Carol Brunzell, a registered and licensed Dietitian and a certified Diabetes Educator who works at the University of Minnesota Medical Center Fairview, talks about her job.
Q: What's a typical workday like for you?
A: I work with pediatrics and adults. I work on a team with each adult patient's provider and with a nurse who is also a certified diabetes educator. My adult patients may have Type 1 or Type 2 diabetes, be pregnant or have developed diabetes during pregnancy. I take a health history and an extensive diet history and ask what they want from me. I compare their usual diet with their blood sugar patterns and insulin or diabetes medication. I help them control blood sugars by teaching them how to count carbohydrates. I also help them with diet changes to help lower their blood pressure and blood cholesterol. I also encourage activity and follow them for weight loss if needed.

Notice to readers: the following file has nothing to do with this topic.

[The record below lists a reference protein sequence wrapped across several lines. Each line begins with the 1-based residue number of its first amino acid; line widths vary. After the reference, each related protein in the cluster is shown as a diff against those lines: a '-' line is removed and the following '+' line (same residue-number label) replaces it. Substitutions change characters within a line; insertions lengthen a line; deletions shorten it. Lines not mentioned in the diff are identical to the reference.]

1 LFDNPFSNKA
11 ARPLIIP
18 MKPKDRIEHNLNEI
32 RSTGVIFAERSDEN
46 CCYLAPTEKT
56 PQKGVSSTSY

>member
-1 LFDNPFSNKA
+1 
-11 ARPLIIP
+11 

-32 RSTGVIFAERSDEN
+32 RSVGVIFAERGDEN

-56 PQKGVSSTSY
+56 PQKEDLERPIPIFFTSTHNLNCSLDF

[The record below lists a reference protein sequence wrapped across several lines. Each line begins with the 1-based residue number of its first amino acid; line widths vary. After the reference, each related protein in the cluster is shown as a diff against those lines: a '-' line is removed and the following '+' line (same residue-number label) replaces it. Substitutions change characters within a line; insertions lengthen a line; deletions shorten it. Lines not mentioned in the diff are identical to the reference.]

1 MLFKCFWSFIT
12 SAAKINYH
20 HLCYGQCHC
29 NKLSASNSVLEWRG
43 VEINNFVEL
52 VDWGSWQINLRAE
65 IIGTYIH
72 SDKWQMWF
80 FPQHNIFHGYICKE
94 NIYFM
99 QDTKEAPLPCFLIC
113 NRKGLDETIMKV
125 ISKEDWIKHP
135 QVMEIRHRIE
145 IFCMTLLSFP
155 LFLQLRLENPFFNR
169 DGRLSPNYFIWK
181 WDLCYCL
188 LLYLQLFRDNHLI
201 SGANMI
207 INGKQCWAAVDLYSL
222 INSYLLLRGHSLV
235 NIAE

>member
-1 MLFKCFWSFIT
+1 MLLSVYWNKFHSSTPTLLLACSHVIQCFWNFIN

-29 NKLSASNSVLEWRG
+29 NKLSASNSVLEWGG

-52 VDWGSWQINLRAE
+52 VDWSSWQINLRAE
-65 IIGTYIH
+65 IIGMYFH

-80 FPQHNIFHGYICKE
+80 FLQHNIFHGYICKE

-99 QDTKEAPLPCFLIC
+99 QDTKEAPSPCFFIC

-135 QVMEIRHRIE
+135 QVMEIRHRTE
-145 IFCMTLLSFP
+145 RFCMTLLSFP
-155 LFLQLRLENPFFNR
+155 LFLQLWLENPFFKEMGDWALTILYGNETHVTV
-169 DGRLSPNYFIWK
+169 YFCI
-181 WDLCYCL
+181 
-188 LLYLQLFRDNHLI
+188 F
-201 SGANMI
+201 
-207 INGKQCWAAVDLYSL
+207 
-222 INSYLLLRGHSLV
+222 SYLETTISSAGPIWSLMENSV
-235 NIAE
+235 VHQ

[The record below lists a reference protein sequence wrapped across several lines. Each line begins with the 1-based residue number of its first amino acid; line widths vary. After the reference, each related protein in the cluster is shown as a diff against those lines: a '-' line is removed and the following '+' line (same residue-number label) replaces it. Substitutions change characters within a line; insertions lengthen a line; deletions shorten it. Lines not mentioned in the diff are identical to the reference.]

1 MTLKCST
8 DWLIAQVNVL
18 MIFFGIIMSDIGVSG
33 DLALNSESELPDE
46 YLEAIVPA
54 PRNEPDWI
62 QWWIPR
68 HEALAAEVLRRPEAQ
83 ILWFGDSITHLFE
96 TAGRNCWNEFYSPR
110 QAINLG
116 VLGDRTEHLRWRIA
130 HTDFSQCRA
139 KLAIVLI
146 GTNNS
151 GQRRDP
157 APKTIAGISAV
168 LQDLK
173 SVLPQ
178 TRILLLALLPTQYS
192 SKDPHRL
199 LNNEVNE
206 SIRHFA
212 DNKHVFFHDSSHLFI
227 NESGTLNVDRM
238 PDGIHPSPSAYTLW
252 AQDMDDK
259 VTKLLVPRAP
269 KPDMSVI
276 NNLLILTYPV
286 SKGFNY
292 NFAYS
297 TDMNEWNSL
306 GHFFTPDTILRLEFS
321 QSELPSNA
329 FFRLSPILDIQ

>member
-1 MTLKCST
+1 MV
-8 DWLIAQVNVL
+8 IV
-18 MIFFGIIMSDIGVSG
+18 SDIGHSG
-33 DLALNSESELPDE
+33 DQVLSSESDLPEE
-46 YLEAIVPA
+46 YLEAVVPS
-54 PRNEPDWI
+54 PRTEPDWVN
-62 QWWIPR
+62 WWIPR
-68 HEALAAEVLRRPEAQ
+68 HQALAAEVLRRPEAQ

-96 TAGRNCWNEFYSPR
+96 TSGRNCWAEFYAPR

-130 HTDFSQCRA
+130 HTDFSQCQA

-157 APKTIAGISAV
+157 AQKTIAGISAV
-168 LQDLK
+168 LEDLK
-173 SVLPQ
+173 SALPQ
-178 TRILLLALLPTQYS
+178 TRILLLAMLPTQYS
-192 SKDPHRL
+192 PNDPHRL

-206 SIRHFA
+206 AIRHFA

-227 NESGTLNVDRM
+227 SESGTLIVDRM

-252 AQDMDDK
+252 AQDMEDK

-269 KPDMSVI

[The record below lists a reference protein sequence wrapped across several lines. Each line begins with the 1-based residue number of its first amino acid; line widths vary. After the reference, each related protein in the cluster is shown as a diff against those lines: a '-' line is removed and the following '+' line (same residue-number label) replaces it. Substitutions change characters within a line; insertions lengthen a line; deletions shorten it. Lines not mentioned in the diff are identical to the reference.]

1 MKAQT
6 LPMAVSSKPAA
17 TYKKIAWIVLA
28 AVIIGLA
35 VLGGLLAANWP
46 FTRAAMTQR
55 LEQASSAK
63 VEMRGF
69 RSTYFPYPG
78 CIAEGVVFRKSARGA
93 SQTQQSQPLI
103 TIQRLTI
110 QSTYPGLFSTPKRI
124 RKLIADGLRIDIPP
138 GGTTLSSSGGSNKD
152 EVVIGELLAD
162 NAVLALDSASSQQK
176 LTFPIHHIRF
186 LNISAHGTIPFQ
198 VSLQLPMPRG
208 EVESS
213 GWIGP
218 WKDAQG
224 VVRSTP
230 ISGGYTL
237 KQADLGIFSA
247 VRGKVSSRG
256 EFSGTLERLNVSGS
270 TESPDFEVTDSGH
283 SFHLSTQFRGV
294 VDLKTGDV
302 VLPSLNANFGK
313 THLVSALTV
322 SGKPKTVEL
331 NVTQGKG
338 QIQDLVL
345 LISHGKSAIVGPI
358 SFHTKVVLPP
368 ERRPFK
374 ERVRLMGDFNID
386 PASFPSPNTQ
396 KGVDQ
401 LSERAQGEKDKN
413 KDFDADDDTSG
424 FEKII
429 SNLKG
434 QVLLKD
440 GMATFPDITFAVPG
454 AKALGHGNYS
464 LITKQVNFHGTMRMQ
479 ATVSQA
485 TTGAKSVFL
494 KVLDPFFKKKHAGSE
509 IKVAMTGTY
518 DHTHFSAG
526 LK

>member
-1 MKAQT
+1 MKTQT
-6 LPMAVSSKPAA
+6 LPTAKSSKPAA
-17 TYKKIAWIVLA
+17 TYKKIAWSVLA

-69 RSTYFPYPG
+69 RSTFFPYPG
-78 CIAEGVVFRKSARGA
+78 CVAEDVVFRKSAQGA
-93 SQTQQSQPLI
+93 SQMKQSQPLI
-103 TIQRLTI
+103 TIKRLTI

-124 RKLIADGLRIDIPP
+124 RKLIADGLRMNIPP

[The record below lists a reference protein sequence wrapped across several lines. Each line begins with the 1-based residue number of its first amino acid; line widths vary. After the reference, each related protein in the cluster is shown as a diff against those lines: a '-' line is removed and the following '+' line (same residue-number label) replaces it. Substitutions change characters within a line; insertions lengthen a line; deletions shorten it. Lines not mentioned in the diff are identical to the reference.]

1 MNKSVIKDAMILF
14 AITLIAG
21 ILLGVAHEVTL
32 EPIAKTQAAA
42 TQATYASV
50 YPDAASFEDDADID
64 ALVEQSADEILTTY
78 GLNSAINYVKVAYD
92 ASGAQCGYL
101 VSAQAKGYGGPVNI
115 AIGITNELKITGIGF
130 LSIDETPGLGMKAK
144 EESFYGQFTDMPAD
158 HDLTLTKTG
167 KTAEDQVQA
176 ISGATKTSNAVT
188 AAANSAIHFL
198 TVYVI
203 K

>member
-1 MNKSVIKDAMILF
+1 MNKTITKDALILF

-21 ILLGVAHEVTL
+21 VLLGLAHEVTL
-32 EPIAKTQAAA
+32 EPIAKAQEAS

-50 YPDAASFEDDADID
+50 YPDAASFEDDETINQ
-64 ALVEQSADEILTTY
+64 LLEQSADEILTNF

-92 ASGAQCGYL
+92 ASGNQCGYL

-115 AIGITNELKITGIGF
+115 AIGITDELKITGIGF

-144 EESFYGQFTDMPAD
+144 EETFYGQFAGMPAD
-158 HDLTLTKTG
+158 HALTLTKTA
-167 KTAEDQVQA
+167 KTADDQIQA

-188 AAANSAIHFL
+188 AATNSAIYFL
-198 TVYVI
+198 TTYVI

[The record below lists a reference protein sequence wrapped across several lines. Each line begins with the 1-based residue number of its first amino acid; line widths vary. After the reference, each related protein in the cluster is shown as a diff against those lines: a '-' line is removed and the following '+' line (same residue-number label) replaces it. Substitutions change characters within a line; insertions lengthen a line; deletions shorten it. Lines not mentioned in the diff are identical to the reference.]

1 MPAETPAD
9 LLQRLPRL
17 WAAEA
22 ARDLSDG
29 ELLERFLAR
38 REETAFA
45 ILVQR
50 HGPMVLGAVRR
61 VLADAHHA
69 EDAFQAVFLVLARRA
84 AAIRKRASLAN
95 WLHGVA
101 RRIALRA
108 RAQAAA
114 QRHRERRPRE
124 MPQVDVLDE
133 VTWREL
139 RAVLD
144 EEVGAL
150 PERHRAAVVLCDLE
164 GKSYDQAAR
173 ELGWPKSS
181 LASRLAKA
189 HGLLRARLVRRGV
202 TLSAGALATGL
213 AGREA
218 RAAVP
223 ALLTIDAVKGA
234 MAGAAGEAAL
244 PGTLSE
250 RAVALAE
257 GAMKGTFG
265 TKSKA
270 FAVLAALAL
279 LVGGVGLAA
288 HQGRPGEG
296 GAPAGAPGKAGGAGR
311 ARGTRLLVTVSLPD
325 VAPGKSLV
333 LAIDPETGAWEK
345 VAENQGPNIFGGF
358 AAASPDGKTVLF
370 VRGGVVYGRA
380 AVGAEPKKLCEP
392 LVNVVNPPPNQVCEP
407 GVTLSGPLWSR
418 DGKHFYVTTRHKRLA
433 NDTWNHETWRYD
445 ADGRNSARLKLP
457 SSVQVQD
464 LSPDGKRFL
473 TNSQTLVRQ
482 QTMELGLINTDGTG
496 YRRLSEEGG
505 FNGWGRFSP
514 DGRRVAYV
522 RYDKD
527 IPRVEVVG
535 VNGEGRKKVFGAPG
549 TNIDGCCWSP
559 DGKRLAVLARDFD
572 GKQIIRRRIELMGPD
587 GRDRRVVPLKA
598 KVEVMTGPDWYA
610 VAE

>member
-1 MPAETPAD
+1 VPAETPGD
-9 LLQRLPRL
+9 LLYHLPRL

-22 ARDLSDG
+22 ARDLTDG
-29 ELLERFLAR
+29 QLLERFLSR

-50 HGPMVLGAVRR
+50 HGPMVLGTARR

With the pediatric population, I work in a clinic with an endocrinologist, a diabetes nurse educator and a psychologist. I also see diabetic patients who have other diseases, such as celiac disease and kidney failure.
Q: How does your role fit into the bigger health care picture?
A: It's cost-savings prevention. Many studies have shown that diabetics who get education do much better than those who don't. Plus, diabetes is an exhausting disease and I'm here to help.
Q: Who do you interact with during the course of the day?
A: I interact with patients and their families, nurses, doctors and psychologists.
Q: Why did you become a dietitian who works with diabetics?
A: I had been working at the university hospital for 10 years and had worked in the diabetes clinic as part of my outpatient practice. They opened a new diabetes education program in 1997 and asked me to work here.
Q: What do you like about your work?
A: It's an ever-changing, interesting and exciting field. I enjoy getting to know people and trying to help them.